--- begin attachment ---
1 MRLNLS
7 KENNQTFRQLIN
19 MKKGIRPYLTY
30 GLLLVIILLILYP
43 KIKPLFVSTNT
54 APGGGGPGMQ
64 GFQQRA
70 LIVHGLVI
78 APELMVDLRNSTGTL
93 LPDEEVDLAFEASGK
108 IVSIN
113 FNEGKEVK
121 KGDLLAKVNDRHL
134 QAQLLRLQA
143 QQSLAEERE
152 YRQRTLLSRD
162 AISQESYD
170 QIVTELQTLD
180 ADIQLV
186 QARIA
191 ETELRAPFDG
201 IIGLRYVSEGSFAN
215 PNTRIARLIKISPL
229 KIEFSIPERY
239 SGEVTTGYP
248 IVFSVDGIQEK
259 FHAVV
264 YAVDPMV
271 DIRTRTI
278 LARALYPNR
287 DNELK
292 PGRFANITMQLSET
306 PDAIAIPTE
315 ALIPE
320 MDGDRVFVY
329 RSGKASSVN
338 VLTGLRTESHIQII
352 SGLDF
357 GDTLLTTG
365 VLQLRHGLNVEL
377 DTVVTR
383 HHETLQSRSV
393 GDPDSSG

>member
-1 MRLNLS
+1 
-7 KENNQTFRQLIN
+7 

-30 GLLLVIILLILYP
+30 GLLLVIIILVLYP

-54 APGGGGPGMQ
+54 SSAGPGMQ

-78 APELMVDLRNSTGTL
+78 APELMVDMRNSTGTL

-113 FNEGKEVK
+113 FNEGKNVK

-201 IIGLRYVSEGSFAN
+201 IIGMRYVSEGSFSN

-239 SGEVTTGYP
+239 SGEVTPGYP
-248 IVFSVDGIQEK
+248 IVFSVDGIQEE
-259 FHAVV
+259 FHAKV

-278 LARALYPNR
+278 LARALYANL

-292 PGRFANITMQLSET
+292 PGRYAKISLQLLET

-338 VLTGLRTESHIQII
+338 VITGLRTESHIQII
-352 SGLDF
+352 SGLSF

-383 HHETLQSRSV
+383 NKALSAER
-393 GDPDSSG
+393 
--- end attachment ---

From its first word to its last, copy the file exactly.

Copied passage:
1 MRLNLS
7 KENNQTFRQLIN
19 MKKGIRPYLTY
30 GLLLVIILLILYP
43 KIKPLFVSTNT
54 APGGGGPGMQ
64 GFQQRA
70 LIVHGLVI
78 APELMVDLRNSTGTL
93 LPDEEVDLAFEASGK
108 IVSIN
113 FNEGKEVK
121 KGDLLAKVNDRHL
134 QAQLLRLQA
143 QQSLAEERE
152 YRQRTLLSRD
162 AISQESYD
170 QIVTELQTLD
180 ADIQLV
186 QARIA
191 ETELRAPFDG
201 IIGLRYVSEGSFAN
215 PNTRIARLIKISPL
229 KIEFSIPERY
239 SGEVTTGYP
248 IVFSVDGIQEK
259 FHAVV
264 YAVDPMV
271 DIRTRTI
278 LARALYPNR
287 DNELK
292 PGRFANITMQLSET
306 PDAIAIPTE
315 ALIPE
320 MDGDRVFVY
329 RSGKASSVN
338 VLTGLRTESHIQII
352 SGLDF
357 GDTLLTTG
365 VLQLRHGLNVEL
377 DTVVTR
383 HHETLQSRSV
393 GDPDSSG

>member
-1 MRLNLS
+1 
-7 KENNQTFRQLIN
+7 

-30 GLLLVIILLILYP
+30 GLLLVIIILVLYP

-54 APGGGGPGMQ
+54 SSAGPGMQ

-78 APELMVDLRNSTGTL
+78 APELMVDMRNSTGTL

-113 FNEGKEVK
+113 FNEGKNVK

-201 IIGLRYVSEGSFAN
+201 IIGMRYVSEGSFSN

-239 SGEVTTGYP
+239 SGEVTPGYP
-248 IVFSVDGIQEK
+248 IVFSVDGIQEE
-259 FHAVV
+259 FHAKV

-278 LARALYPNR
+278 LARALYANL

-292 PGRFANITMQLSET
+292 PGRYAKISLQLLET

-338 VLTGLRTESHIQII
+338 VITGLRTESHIQII
-352 SGLDF
+352 SGLSF

-383 HHETLQSRSV
+383 NKALSAER
-393 GDPDSSG
+393 